Z-Wave Repeater Discussion

I’ve got roughly 100 zwave devices and the only time I’ve had anything close to the issue you describe, is when I’ve had a failing or failed device causing mesh issues.

If you have any dedicated Aeotec repeaters, thrown them in the bin, they cause major issues. You are better off using mains powered zwave devices with repeater functionality.

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FWIW, I disagree with this. I have had good success with the 700 series Aeotec repeaters in the past.


Fair enough, I had major issues with them on my c7 and replaced them with Aeotec smart switches.

Well my aeotec repeaters i dont think have ever picked .up a device and that is in 2 houses. But the test fx to send packets to another device is a nice feature.


I believe that they use the same SiLabs 700 series chip.

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Z-wave routing is a commonly discussed mystery, unrelated to whether or not a device comes from a specific manufacturer.


Mine were definitely zwave plus, but iirc 500 series, and they worked well with my old Vera hub, but caused serious issues on my c7. That was before many of the 700 series bug fixes where released tho. I threw them out so never retested.

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The early days of the C7 were indeed challenging.


I have them , they have not caused any issues, but I agree they could be thrown in the bin. They have never actually been used as repeaters. They have used other mains powered devices as repeaters though.


Recently I finally removed two of these toys.
For about 3+ years absolutely nothing was using them.


I still have a one plugged in...it actually repeats for a plug in the same room. The others never picked up anything. :man_shrugging: Didn't cause any noticable problems. Everything worked when they were plugged in, and when they weren't. :slight_smile:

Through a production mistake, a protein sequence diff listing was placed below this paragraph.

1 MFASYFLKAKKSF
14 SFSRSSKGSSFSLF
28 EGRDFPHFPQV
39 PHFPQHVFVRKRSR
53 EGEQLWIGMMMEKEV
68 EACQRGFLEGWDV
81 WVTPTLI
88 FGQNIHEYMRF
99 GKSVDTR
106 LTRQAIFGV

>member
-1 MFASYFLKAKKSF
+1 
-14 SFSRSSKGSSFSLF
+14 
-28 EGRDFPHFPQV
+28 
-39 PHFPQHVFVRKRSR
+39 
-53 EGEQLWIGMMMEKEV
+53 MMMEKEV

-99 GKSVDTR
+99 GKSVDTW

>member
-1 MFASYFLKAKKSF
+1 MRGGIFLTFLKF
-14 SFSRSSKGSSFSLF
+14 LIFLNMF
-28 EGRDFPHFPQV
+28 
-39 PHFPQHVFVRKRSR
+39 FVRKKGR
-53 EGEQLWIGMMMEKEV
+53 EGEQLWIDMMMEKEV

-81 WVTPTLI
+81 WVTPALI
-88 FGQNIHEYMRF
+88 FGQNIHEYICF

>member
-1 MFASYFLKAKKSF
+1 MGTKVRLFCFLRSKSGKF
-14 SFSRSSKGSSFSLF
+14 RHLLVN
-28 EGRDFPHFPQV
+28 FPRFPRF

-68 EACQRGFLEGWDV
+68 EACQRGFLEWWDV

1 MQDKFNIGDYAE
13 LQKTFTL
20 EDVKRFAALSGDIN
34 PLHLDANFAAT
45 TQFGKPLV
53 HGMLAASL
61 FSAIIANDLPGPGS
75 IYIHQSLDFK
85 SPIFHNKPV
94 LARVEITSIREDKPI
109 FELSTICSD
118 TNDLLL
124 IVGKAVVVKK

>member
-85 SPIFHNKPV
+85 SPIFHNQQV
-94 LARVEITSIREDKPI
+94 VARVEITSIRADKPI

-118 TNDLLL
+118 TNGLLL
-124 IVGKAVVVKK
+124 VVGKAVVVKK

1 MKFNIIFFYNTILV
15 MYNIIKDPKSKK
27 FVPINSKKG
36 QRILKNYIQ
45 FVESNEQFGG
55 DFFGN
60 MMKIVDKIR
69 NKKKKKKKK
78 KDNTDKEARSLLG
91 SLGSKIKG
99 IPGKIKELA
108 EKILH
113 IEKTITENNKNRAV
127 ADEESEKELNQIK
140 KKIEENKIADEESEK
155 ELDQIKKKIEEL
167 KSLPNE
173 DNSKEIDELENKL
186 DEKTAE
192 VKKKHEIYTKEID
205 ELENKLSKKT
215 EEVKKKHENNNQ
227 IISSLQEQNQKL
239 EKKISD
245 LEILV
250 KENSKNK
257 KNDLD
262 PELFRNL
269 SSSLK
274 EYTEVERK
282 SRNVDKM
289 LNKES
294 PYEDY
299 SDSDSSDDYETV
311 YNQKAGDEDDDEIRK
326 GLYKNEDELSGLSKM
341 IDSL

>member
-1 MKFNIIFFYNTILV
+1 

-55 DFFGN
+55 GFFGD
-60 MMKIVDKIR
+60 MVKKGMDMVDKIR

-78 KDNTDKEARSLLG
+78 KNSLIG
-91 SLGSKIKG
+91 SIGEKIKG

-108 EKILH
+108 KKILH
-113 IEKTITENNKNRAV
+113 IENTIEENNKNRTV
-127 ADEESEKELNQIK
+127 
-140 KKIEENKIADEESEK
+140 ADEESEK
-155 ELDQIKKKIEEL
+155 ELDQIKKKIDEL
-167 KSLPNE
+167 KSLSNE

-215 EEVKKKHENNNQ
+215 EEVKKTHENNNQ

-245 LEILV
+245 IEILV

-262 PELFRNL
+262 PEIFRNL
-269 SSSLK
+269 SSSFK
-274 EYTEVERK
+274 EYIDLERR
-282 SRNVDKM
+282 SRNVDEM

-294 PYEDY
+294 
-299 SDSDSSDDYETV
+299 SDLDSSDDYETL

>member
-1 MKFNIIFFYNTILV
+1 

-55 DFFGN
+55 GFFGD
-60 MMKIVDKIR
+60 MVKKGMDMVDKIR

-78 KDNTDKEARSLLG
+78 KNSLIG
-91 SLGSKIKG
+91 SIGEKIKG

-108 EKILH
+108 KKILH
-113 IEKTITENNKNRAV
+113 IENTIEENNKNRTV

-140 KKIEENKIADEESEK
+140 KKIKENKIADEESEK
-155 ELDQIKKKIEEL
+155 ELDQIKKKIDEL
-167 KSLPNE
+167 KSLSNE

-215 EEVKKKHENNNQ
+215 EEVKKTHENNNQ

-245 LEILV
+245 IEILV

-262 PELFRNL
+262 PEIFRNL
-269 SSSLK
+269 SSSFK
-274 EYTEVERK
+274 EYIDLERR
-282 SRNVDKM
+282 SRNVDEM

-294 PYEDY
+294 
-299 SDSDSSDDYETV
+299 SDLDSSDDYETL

Were yours 500 or 700 series? Here in Aus we never got the latter AFAIK.

All 700 IIRC...


I think there is a general perception problem with dedicated repeaters. People often expect too much from them.

Repeaters are not magic. They do not have super Z-Wave chips. They use the same Z-Wave chips as other mains powered devices. Their Z-Wave repeating behavior is the same. They use small coil antennas similar to other mains powered devices, so their power and sensitivity end up being about the same as well.

When you pay good money for a repeater, you really want to see it being used. You want your devices to flock to it. I know I did when I bought my first repeaters. But it just doesn’t happen that way.

Repeaters can be very useful if you have few mains powered devices, or if you have devices that are simply too far away. Other than that, not so much. Better to invest in a higher gain antenna for the hub I think.


The issue I had with them was quite simple, they somehow attracted many more devices to use them than they should have. I even had devices with direct connections jumping over to the repeater, which then became a huge bottleneck.

Maybe 700 series repeaters are better behaved, but I found 500 series repeaters problematic. Putting 500 series Aeotec smart switches in their place, magically solved all of my problems.

I find that in my case where most of my switches were Z-wave, that repeaters were just a waste.